At this point, after searching high and low for the right field to study in grad school, I believe system ecology is the one that suits me most, because of the following reasons:
I’ve always been amazed by how visualizations help us to get the theme of the work quicker and deeper. For example, in quantum field theory; Feynman diagrams bring the physical meaning of math to life. It’s not just useful, it’s extraordinarily useful. A picture is worth a thousand words. When I looked at Energese (Energy System Language) developed by Odum -the father of ecosystem ecology, my first thought was that it was an analog of a Feynman diagram, although Odum’s diagrams are based on that of electronic circuits.
You do not need to study the whole network theory in order to work with ecology, same as you do not need to study graph theory in order to work with quantum field theory. But to build a good model, you will absolutely need network thinking.
Talking about networking, throughout billions years of evolution, Homo Sapiens has developed the ability of collaborating to an extremely complex level which no other species had ever reached. And with the invention of the internet, that level has been pushed to a higher bar, one more time. I like this idea, and I am always motivated to make links between lots of different things in any aspect of life. I study the challenging field of biophysics with the aim to produce good science with clear and concise results that everyone can understand (I format my poster in comic book style). I know there is a big difference between theory and experimentation, that’s why my dissertation is about simulation because of the link between them.
To put this simply, let me quote Steve Jobs (keep in mind that I hate quoting platitude): creativity is just connecting things.
Physics and biology, at it’s foundation
The number one reason I studied physics in undergrad is the belief that I would have a rigid foundation for every problem in science. Humans, along with collaboration, has also developed a new addiction: information. It has started questioning everything and it refuses to finish growing!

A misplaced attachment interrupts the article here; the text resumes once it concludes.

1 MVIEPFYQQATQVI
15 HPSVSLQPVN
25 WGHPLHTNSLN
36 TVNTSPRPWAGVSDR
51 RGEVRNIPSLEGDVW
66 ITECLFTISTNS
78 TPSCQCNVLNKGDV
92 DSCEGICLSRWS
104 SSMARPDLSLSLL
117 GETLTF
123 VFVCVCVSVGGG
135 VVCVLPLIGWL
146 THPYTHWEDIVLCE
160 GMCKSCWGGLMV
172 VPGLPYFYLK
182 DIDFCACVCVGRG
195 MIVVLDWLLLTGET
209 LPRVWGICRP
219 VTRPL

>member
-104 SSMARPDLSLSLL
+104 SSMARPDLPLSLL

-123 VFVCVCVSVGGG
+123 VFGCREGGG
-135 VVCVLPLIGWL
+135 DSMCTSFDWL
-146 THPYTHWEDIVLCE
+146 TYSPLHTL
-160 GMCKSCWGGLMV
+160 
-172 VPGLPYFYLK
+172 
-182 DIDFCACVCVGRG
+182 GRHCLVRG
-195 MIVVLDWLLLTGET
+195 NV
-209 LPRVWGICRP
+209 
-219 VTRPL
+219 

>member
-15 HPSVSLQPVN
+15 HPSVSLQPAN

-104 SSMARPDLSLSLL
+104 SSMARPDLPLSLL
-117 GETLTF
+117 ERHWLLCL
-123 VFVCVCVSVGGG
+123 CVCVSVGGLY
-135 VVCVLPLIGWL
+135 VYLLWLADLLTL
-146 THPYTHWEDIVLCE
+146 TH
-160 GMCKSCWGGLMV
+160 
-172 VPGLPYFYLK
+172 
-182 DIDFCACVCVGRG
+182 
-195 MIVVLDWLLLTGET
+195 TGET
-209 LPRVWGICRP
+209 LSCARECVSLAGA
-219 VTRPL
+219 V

Physics, if we trace the word back to its etymology it is the “knowledge of nature”. So it’s natural, or at least natural to me, to study physics if you have an ambition to get to the root of nature.
On the other hand, when I was young, I had known that I liked biology, but I didn’t think about why. Until recently, after reading many books, I started to realize why: physics explains how the world in which I’m living functions, while biology explains how I – a living being behave in that world.
…and the final reason: itself
Most of the time, physics is reductionistic. Have you ever heard the joke about the physicist gambling at the races and winning every single time? For the sake of this article’s structure, I won’t paste the whole joke; but the reason why the physicist wins is because they assume that all the horses are identical spheres…
I want a fresh mind. In contrast to physics; ecology is holistic. It deals with the system as a system, not a collection of particles and its interactions. Holism is antireductionism, but antireductionism does not go against reductionism, but instead it completes it. This is why ecology needs both physics and biology (and many other fields), networking, and clear representations. This is also the reason why I title this part as itself.
So this year (2015), I have been reviewing my knowledge in statistical physics. I’m planning to read an ecology book to have a good foundation in ecology before being studying in grad school. Some have recommended the book A Primer of Ecology of Gotelli. I think that I’ll give it a go!
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